A’s Are Among Baseball’s Best, And People Are Noticing


Shortly after the quarter point in the season, the Oakland Athletics find themselves in the driver’s seat early on in the American League pennant race.

As we approach the end of May, the A’s are establishing themselves as an elite team, with every win cementing their status as a force to be reckoned with.

If that’s a surprise to you, that means you probably haven’t been paying much attention over the last three years to one of the most entertaining teams in the Majors.

Yes, the collection of underdogs that are commonly viewed as a cute afterthought to the real title contenders are now considered one of the best teams in baseball by virtue of their 30-17 record.

But it’s not just the fact that Oakland has the most wins in baseball, it’s how they’re winning that’s turning heads.

Best in the league in run differential. Three pitchers in the top 10 in the American League in ERA. Victories in 11 of 13 contests going into tonight’s game against Toronto, which easily could’ve been 12 had they held on against Tampa Bay Thursday night in extra innings.

Add it all up and you can see why the A’s are being hyped as a serious threat to play deep into the fall if they keep playing the way they are.

It’s that time of the season where teams are settling into their spots in the standings and preparing for the grind of the summer months, the time when the good teams start to separate themselves from the pack.

We’ve got enough tape on each club by this point to start poking holes in the resumes of the ones who look like they might have what it takes to win it all, and when it comes to the A’s, they haven’t given us all that much to critique.

In seasons past, Oakland has relied on their pitching to prop up the team while they waited on the bats to get going by June or July.

When Jarrod Parker and A.J. Griffin were lost for the year to Tommy John surgery, the biggest question heading into the season was how the starting rotation would hold up without arguably their two best starters. While there are still plenty of games left to play, through almost two months Sonny Gray, Scott Kazmir and Jesse Chavez have been excellent.

While big things were expected from Gray in his first full season and with Kazmir coming off of a bounce back campaign in Cleveland, the biggest question mark was Chavez, and the 30-year-old journeyman has performed above and beyond any reasonable expectations, putting up numbers in his first year as a starter that rival some of the best arms in the game.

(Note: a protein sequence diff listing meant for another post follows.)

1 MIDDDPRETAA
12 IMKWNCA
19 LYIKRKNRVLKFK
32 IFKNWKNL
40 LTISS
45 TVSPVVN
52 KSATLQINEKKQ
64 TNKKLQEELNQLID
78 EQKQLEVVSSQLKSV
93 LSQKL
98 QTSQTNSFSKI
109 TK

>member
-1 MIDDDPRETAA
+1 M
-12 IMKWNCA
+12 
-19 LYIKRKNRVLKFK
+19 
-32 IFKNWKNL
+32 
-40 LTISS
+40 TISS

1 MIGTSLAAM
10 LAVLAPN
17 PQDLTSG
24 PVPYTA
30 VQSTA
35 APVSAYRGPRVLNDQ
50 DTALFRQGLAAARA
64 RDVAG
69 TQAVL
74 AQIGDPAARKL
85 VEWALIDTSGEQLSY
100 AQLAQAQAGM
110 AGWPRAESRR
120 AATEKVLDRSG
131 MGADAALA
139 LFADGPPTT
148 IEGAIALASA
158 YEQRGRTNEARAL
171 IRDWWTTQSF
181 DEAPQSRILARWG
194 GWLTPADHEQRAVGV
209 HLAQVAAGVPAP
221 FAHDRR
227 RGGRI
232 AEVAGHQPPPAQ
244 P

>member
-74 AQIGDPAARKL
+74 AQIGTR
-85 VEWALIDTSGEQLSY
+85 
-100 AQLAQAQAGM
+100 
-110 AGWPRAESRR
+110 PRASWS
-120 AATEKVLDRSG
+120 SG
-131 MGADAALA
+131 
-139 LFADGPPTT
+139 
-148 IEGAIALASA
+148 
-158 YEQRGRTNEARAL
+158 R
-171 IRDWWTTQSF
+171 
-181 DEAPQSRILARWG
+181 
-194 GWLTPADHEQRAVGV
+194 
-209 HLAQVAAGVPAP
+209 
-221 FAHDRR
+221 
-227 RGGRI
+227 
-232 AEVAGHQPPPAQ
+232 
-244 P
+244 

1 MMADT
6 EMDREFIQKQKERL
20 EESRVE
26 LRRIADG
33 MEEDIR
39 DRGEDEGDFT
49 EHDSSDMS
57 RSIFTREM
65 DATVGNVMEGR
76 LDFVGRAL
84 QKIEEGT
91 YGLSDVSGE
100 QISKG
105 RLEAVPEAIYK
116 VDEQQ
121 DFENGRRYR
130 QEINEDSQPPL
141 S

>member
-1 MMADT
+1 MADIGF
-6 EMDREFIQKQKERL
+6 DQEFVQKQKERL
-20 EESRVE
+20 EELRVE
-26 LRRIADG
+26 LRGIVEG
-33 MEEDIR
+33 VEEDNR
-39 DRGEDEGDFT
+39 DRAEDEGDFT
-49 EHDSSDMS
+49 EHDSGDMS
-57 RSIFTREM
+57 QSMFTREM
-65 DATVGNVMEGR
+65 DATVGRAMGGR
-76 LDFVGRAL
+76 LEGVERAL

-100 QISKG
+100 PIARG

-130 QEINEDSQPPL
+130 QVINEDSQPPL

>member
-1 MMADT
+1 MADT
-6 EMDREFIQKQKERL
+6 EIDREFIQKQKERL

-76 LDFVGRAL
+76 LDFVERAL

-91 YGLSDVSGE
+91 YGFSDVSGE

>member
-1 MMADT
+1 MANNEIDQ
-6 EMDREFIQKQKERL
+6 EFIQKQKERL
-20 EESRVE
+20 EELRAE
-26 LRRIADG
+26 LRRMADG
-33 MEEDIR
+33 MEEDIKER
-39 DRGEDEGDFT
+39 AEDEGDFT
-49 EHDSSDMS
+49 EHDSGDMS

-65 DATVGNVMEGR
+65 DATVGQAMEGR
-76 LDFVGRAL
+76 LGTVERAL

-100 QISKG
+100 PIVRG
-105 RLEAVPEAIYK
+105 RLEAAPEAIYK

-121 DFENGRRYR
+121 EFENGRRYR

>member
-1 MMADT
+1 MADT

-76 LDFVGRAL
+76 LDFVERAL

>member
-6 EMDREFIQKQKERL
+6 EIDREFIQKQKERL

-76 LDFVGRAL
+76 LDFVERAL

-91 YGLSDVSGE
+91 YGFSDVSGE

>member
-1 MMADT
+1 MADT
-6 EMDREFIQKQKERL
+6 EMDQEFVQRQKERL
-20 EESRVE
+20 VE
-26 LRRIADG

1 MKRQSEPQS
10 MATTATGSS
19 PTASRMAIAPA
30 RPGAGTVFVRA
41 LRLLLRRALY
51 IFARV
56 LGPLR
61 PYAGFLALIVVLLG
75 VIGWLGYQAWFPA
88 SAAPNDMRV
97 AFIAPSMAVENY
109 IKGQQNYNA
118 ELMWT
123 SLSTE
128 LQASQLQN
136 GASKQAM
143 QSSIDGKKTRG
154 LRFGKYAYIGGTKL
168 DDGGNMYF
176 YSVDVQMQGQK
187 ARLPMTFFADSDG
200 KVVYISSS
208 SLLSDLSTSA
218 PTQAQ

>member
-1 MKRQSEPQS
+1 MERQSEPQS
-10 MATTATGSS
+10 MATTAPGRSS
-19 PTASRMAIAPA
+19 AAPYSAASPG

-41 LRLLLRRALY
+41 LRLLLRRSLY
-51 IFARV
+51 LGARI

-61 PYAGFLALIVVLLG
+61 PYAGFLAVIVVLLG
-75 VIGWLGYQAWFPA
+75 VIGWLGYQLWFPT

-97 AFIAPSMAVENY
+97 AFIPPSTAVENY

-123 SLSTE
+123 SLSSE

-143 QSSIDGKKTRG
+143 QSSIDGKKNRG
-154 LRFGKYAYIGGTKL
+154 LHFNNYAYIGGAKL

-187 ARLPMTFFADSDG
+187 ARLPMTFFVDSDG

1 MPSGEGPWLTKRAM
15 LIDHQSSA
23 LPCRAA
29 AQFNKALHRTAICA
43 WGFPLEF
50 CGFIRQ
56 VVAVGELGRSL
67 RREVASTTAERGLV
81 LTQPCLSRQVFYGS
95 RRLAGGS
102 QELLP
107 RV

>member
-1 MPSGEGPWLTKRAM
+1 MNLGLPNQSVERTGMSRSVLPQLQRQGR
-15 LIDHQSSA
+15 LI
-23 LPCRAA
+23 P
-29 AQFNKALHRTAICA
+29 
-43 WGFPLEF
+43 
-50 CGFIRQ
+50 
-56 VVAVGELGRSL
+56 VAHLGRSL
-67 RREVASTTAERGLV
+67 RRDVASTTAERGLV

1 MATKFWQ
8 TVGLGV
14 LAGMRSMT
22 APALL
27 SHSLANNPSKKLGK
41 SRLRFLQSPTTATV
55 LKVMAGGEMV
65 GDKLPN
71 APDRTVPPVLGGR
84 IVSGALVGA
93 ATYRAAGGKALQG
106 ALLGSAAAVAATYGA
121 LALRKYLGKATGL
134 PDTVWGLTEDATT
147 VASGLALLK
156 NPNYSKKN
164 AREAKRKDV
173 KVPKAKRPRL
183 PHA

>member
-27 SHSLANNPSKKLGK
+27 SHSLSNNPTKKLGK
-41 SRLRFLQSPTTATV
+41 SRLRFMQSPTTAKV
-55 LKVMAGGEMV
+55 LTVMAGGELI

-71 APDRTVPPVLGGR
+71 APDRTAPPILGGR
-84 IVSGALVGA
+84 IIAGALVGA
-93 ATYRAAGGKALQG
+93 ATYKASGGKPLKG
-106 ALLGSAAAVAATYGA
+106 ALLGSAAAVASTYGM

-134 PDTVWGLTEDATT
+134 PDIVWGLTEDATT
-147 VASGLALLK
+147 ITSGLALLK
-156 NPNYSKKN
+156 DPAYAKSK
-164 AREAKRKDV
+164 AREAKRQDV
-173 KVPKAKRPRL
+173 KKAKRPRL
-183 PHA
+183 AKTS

Drew Pomeranz and Tommy Milone have done their jobs holding up the back of the rotation to quell any fears (for the time being) that the losses of Parker and Griffin would derail the season.

Additionally, the bullpen remains strong, with Sean Doolittle nabbing the closer’s role and Luke Gregerson and his slider being utilized in the eighth inning, along with guys like Dan Otero and Fernando Abad working the middle innings if necessary. The arsenal of relief pitchers at his disposal has allowed manager Bob Melvin to weather the storm of Jim Johnson’s struggles and the temporary loss of Ryan Cook.

Solid pitching has always been the most reliable aspect of every A’s team during Billy Beane’s tenure as general manager, and the front office did well to acquire arms in the offseason as a back up plan for a scenario that ended up happening.

As a result, the loss of Parker and Griffin placed the pressure to perform out of the gate squarely on the offense, and Oakland’s hitters have answered the call, and then some.

Any discussion of the A’s offense lately has justifiably focused on their eye-popping run differential. Their mark of +96 is more than twice as good as the next best team, the Angels at +44, and they’re simply rolling when it comes to putting men on base and getting the hit to bring them home.

Leading the charge is the three-headed monster of Josh Donaldson, Brandon Moss and Yoenis Cespedes, with the three accounting for 104 of the team’s 227 RBIs. If you’re looking for the source of the A’s success at the plate, look no further than those three.

There’s certainly been other contributors, from contact hitters like Jed Lowrie and Alberto Callaspo to the streaky, “Careless Whisper” inspired run of offense by Josh Reddick. And we haven’t even mentioned the likes of Derek Norris, who’s sporting a .340 average with 20 RBIs, or Coco Crisp, who will hopefully get back to being the sparkplug at the top of the order after missing 12 games with various ailments early on.

While there’s plenty to be excited about for Oakland’s fans, it cannot be overstated how small of a sample size this is. It’s highly unlikely that the team continues to perform at this level for the entire year.

A Major League Baseball season is one of peaks and valleys, and while the A’s are coming off an impressive two months, things can turn awfully quickly, and depending on how much you want to read into the recent offensive performance (or lack thereof) against Tampa Bay, they could already be falling back to earth from an unsustainable run.

Beginning tonight against Toronto, the next three weeks is possibly the toughest stretch of the season for the A’s, as they’ll take on the top three teams in the AL East (including the Yankees twice) as well as those troublesome Detroit Tigers and the Angels twice. We’ll know a lot more about this team following that difficult test.

But as of today, the A’s have positioned themselves one of the top teams — if not the top team — in the game. And they’re getting the recognition that comes with it.